Friday, January 4, 2013
Making It BIG In The Movies by Richard Kiel
Richard Kiel. Making it BIG In The Movies. London: Reynolds & Hearn Ltd., 2002.
The 7’2” tall author worked selling cemetery plots. Selling from a memorized sales script essentially was an early acting job. His size led to jobs as a nightclub bouncer which led to an offer, in 1960, of $100 a day to be in a TV pilot where actors should fight him. He impressed some NBC executives who asked Kiel to join the Screen Actors Guild (SAG). The SAG executives advised him that the law allowed him to work 30 days or less in a union job without joining the guild. Yet Kiel thought not joining would hurt his chances in getting an agent so he paid the $300 dues.
Kiel did not recognize Paulette Goddard on the set and stated to her that he did ot believe it was really her. He rehearsed his stunts with other stuntmen on the weekend. He and cast member Alan Nixon created so much laughter when they were filming that they lost their daylight and had to continue fighting the following day. One of the stuntmen was hospitalized after being bitten by a leopard. The pilot, “The Phantom”, was turned down for becoming a series.
Kiel worked with Broderick Crawford on the TV show “Highway Patrol.” Sadly, Crawford’s drinking hurt his acting. Kiel remember those days of literally being a starving actor who sometimes couldn’t afford to buy food for a couple of days.
Kiel had trouble getting an agent Only one, Herman Zimmerman, seemed somewhat interested. Zimmerman asked him to return in six months, which was his way of seeing who was serious. After a few months, Kiel returned to Zimmerman told him he had a SAG card and three jobs he had gotten on his own. Zimmerman was impressed. With a handshake, Zimmerman became Kiel’s agent.
Kiel got a job as a prop man, where his size was a benefit. Yet he was asked to give up acting on the side, so he quit the then higher paid prop work.
Kiel got an acting job requiring wearing a full body rubber suit in the movie “The Phantom Planet”, which took just seven days to film.
Kiel met with Arch Hall to discuss a role. He both rented a room in a building Arch Hall owned and won a role in Hall’s movie Eegah”.
Kiel found the “Eegah” production disorganized. Short end film stock was bought instead of longer playing Eastman Kodak film, requiring more frequent stops to reload cameras. The sound production had problems that required re-dubbing two weeks of filming. Some of the film was gold and the coors required much color correction. “Eeagh” was released as a double feature with “The Choppers” starring Arch Hall’s son Arch Hall, Jr.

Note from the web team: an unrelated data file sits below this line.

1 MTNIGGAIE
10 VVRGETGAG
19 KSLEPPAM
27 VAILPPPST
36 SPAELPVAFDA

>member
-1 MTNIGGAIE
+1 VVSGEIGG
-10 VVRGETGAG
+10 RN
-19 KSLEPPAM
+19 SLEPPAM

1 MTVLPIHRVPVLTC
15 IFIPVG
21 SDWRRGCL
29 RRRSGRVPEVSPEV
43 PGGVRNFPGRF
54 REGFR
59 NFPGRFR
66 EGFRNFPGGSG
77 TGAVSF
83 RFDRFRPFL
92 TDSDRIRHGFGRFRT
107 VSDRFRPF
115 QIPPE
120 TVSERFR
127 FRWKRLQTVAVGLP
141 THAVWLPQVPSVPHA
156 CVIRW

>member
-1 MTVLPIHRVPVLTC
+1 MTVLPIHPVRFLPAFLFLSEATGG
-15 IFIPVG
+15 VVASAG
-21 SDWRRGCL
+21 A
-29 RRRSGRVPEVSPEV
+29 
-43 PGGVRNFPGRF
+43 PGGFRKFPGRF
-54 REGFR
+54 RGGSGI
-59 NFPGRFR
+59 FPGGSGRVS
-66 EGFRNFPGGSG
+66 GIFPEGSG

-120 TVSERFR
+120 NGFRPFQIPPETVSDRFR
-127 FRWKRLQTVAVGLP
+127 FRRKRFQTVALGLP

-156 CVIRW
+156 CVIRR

Kiel ad libbed some scenes in “Eegah”, such as running into a women’s room and scaring women, bumping into a glass window chasing after a mannequin, and grabbing a roast in a country club. Kiel went on a four state publicity tour that was low budget with dinner at McDonald’s.
Kiel was advised to claim he could ride a horse even though he had only once been on a horse. In most scenes, an actor is seen getting on and off a horse. When he learned he was expected to engage in more extensive horseback riding, he practiced the weekend before.
Kiel worked on several TV shows and movies, including five episodes of “Lassie”.
Kiel went to a voice coach to improve his speaking voice. He learned foreign dialects that helped him obtain movie roles.
Kiel found director Otto Preminger often angrily yelled commands and ever physically pushed someone. Preminger caed people “idiots”, something Kiel never heard another director say.
Director Robert Aldrich used multiple cameras for the same shot in case something went wrong with a camera, hoping another camera got the shot.
Kiel once got $5,000 for one day’s work. Yet that day began at 2 am while filming form 6 am until midnight.
Kiel asked director Arthur Hiller what makes a good director, as Kiel enjoyed working with Hiller. Hiller replied “if you have a good script and a good cast, the rest is pretty easy.”
Kiel had the role of Jaws in the James Bond film “The Spy Who Loved Me”. He played the role so well that he was asked back for another James Bond film, “Moonraker”. Kiel notes that Roger Moore’s ad libs often made it into the films. Numerous film and TV roles followed.